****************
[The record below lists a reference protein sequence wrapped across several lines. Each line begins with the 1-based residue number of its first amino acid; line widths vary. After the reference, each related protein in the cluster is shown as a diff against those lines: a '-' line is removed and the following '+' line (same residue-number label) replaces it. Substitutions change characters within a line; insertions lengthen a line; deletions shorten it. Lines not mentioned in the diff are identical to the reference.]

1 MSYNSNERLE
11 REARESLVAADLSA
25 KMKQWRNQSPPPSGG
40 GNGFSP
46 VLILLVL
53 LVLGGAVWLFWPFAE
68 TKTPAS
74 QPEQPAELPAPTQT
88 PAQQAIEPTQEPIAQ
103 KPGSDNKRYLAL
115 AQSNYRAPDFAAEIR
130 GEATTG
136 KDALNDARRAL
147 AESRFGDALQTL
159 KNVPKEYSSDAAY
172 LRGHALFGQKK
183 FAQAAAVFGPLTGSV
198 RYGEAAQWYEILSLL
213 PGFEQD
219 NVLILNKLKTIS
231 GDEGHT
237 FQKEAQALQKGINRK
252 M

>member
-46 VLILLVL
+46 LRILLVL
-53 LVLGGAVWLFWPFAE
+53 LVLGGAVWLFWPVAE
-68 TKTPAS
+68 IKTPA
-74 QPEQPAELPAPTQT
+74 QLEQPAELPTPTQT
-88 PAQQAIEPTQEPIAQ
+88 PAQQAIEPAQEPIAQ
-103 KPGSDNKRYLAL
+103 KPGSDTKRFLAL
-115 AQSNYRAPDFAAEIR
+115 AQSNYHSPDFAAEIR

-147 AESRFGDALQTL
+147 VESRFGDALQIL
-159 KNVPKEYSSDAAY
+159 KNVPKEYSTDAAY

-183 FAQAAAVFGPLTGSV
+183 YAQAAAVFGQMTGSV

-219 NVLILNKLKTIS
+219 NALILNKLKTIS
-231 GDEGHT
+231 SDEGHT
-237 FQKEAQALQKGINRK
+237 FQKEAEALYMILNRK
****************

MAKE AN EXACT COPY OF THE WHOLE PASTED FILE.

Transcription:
[The record below lists a reference protein sequence wrapped across several lines. Each line begins with the 1-based residue number of its first amino acid; line widths vary. After the reference, each related protein in the cluster is shown as a diff against those lines: a '-' line is removed and the following '+' line (same residue-number label) replaces it. Substitutions change characters within a line; insertions lengthen a line; deletions shorten it. Lines not mentioned in the diff are identical to the reference.]

1 MSYNSNERLE
11 REARESLVAADLSA
25 KMKQWRNQSPPPSGG
40 GNGFSP
46 VLILLVL
53 LVLGGAVWLFWPFAE
68 TKTPAS
74 QPEQPAELPAPTQT
88 PAQQAIEPTQEPIAQ
103 KPGSDNKRYLAL
115 AQSNYRAPDFAAEIR
130 GEATTG
136 KDALNDARRAL
147 AESRFGDALQTL
159 KNVPKEYSSDAAY
172 LRGHALFGQKK
183 FAQAAAVFGPLTGSV
198 RYGEAAQWYEILSLL
213 PGFEQD
219 NVLILNKLKTIS
231 GDEGHT
237 FQKEAQALQKGINRK
252 M

>member
-46 VLILLVL
+46 LRILLVL
-53 LVLGGAVWLFWPFAE
+53 LVLGGAVWLFWPVAE
-68 TKTPAS
+68 IKTPA
-74 QPEQPAELPAPTQT
+74 QLEQPAELPTPTQT
-88 PAQQAIEPTQEPIAQ
+88 PAQQAIEPAQEPIAQ
-103 KPGSDNKRYLAL
+103 KPGSDTKRFLAL
-115 AQSNYRAPDFAAEIR
+115 AQSNYHSPDFAAEIR

-147 AESRFGDALQTL
+147 VESRFGDALQIL
-159 KNVPKEYSSDAAY
+159 KNVPKEYSTDAAY

-183 FAQAAAVFGPLTGSV
+183 YAQAAAVFGQMTGSV

-219 NVLILNKLKTIS
+219 NALILNKLKTIS
-231 GDEGHT
+231 SDEGHT
-237 FQKEAQALQKGINRK
+237 FQKEAEALYMILNRK